But I am concerned about defamation suits like this used in a lot of circumstances when women allege abuse. It's generally not the right strategy. And my concern is about the effect it's going to have on our society.

TAPPER: This case was largely centered around a 2018 op-ed Amber Heard wrote at The jury asked about that and how it pertained to a claim in Depp's suit. They wanted to know if they should focus on the headline or the entire piece. The judge said just the headline.

How might that question factor into this, Areva?

MARTIN: I think it may have factored into it and may have caused the jury to ignore the other allegations of physical abuse that Amber Heard testified to. What we know, Jake, statistically, is that less than 10 percent of women lie about being sexually abused. We also know 1 in 3 women will experience some kind of domestic violence in their lifetime.

So, when you think about those statistics, and you think about the testimony that Amber Heard gave, again, the fact that not one of those allegations was believed by this jury is troubling to me and like Renato said, I am concerned about the larger impact. This is the most high-profile trial that we have had in the #metoo era. We had cameras inside the courtroom.

It became somewhat of a spectacle with the social media really vilifying Amber Heard. I believe it sets women back, and will have a chilling effect on women feeling this if they can come forward and bring a claim against or even make allegations of physical violence and sexual abuse against powerful men, because I remember that era when women did so, they weren't believed. They were maligned. Many lost their jobs and their careers. And I worry that this could be the outcome of this trial.

TAPPER: Renato, in last week's closing arguments, Amber Heard's attorney told jurors if Depp failed to prove that he never abused Heard, then she wins the case. He said, quote, a ruling against Amber here sends the message that no matter what you do as an abuse victim, you always have to do more. Do you think that's what played out here?

MARIOTTI: Well, I will say this is -- the burden that Depp had was pretty substantial here. He had to prove by clear and convincing evidence that Heard had actual malice. In other words, that she recklessly disregarded the truth here, not that he was mistaken or that she maybe exaggerated a little bit, but she was substantially trying to lie and defame him, and he did so.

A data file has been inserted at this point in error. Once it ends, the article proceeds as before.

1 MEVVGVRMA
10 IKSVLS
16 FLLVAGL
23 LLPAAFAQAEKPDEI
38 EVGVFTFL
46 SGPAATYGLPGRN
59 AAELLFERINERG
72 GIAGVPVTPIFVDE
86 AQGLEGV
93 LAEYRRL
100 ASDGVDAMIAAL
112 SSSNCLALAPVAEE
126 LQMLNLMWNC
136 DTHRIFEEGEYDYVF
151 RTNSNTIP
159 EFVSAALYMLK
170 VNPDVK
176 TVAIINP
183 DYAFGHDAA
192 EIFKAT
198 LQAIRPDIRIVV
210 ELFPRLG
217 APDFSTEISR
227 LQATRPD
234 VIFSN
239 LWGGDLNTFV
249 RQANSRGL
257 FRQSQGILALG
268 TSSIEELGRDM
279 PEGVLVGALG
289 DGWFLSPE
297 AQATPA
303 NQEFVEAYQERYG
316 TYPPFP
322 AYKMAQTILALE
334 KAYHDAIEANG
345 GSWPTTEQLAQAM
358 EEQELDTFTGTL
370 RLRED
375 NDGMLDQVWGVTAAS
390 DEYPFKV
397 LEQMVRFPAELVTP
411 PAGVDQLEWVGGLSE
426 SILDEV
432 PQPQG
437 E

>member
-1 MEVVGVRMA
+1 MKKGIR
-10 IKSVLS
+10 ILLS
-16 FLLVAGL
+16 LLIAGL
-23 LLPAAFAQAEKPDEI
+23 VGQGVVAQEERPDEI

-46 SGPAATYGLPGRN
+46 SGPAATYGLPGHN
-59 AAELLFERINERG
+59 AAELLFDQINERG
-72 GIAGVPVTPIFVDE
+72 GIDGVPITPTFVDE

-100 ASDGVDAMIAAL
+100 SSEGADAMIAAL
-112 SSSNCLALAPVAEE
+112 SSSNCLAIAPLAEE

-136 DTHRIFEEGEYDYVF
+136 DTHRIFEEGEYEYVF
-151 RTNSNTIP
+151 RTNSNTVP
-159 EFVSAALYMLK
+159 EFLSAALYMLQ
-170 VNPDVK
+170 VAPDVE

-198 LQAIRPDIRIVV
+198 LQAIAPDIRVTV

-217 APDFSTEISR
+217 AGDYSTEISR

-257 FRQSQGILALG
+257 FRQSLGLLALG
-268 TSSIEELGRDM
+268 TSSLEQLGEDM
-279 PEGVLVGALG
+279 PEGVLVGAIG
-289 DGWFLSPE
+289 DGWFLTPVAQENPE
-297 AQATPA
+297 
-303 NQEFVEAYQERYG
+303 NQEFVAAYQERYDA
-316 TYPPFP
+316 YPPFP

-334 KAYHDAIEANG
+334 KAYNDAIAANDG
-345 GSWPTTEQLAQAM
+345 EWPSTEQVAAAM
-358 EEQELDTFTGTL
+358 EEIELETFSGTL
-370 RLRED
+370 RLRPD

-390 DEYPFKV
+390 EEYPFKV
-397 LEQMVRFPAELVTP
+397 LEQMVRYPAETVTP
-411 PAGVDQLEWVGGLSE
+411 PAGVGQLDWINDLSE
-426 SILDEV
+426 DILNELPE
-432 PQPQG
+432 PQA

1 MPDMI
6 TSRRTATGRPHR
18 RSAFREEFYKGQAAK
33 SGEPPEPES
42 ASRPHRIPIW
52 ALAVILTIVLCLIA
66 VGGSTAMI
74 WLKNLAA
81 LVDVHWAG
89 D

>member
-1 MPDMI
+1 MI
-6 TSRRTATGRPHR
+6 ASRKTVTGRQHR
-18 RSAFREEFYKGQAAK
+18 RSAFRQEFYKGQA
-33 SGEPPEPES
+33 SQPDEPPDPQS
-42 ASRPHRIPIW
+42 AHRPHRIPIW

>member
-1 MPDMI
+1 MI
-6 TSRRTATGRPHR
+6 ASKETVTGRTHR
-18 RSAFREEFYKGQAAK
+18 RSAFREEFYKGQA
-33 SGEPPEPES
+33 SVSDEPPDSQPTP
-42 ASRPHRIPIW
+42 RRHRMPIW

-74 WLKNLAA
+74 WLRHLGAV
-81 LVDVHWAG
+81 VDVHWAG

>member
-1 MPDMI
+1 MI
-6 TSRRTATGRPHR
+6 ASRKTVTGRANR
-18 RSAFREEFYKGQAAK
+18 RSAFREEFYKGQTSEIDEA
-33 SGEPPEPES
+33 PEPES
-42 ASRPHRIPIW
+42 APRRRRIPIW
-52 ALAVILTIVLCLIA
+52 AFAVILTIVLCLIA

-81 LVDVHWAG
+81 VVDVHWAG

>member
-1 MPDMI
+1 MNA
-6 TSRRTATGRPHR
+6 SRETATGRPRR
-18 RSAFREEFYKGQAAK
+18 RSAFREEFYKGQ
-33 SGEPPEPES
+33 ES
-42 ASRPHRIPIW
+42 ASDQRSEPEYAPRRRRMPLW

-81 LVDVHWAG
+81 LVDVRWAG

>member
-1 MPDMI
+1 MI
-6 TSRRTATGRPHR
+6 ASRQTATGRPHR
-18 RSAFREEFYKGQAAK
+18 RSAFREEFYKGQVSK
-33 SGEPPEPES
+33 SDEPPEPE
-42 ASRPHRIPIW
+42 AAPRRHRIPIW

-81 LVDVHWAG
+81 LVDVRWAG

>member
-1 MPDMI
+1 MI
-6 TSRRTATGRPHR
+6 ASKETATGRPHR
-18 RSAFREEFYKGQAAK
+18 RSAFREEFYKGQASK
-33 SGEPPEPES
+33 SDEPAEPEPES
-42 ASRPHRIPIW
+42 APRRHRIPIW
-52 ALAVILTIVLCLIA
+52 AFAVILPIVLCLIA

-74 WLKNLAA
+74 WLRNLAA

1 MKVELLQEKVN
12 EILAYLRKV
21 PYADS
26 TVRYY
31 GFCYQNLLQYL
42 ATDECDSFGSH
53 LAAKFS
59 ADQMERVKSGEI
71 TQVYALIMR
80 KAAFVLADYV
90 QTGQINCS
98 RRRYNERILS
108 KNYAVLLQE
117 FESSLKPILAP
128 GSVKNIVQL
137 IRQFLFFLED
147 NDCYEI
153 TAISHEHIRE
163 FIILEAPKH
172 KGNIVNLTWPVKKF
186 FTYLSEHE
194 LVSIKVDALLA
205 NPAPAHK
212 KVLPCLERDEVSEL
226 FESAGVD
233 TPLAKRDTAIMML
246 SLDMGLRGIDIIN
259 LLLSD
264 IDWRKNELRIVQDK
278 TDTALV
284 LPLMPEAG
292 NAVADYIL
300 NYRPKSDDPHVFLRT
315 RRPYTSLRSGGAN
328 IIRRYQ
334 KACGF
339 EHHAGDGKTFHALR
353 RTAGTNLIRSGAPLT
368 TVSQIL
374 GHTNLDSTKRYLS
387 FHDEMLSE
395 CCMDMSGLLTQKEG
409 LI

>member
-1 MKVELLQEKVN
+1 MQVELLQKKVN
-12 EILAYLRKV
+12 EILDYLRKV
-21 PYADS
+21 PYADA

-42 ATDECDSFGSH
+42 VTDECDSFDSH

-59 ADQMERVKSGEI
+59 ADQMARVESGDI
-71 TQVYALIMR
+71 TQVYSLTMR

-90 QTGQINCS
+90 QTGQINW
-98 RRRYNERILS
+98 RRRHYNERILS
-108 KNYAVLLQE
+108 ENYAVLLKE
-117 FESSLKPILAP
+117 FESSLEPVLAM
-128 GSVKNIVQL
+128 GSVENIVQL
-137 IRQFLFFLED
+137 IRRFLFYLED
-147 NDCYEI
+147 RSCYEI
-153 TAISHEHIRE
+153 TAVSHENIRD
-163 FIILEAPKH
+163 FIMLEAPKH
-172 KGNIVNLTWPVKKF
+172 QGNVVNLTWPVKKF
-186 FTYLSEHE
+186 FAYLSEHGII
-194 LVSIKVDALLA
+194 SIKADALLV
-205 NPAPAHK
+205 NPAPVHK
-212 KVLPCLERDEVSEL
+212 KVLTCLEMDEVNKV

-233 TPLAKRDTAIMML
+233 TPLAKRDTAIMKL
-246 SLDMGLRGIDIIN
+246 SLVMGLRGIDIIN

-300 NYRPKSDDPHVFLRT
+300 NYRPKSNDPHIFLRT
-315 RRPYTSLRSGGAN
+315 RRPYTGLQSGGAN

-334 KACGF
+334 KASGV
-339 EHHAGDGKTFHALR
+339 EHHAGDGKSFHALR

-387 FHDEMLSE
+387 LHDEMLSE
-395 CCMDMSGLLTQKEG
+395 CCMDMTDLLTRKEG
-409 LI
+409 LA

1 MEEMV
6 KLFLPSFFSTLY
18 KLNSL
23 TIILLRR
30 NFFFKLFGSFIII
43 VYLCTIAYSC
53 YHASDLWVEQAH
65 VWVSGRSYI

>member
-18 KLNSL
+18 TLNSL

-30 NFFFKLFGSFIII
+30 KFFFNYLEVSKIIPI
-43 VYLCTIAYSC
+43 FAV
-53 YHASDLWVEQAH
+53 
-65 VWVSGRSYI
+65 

And, obviously, his team, you know, his team approved that. There's different opinions about why that is, and whether or not, for example, gender bias factored into that. What I will say is usually in a defamation case, it is very difficult to meet that standard when the person is a public figure.

TAPPER: Yeah. Renato Mariotti, Areva Martin, thanks to both of you. Appreciate it.

Breaking news from the White House, President Biden admitting he was behind the ball on the baby food shortage, the infant formula. The comments just coming in and we press the administration on where all the newly imported formula into the U.S. is actually going.

Stay with us.



TAPPER: Welcome to THE LEAD. I'm Jake Tapper.

This hour, four days of pageantry, including parades and concerts and an estimated 16,000 street parties and don't forget the royal rumors and the family drama, the Queen's 70-year jubilee.

Plus, breaking news from the White House. President Biden with a stunning admission about the infant formula shortage that's been plaguing parents across the United States for months.

And leading this hour with a CNN exclusive, we're hearing from the Uvalde School District police chief for the first time since Texas state officials said he made the wrong call by telling officers outside the classroom where the gunman was to refrain from storming the classroom.

That school police chief now telling CNN he's been in contact with the Texas Department of Public Safety, but the department of public safety says the chief is not following up with their requests.

CNN's Omar Jimenez is in Uvalde, Texas, where investigators are still trying to get to the bottom of how this horrific shooting happened.



JIMENEZ (voice-over): Captured by cameras for the first time in nearly a week, Uvalde school police chief, Pete Arredondo, greets officers standing guard outside his home.

ARREDONDO: We're not going to release anything. We have -- we have people in our community being buried. So, we're going to be respectful.

JIMENEZ: Deflecting questions from CNN about decisions to delay entering the Robb Elementary classroom on the day of the shootings.

PROKUPECZ: How do you explain yourself?

ARREDONDO: We're going to be respectful to the family.

PROKUPECZ: But when asked when -- (CROSSTALK)

ARREDONDO: We're going to do that eventually, obviously. Whenever this is done, when the families are finished grieving, then we'll do that obviously. And just so everybody -- just so everybody -- just so everybody knows, we've been in contact with DPS every day, just so you all know, every day.

PROKUPECZ: They said you're not -- they said that you're not cooperating.

ARREDONDO: I've been on the phone with them every day.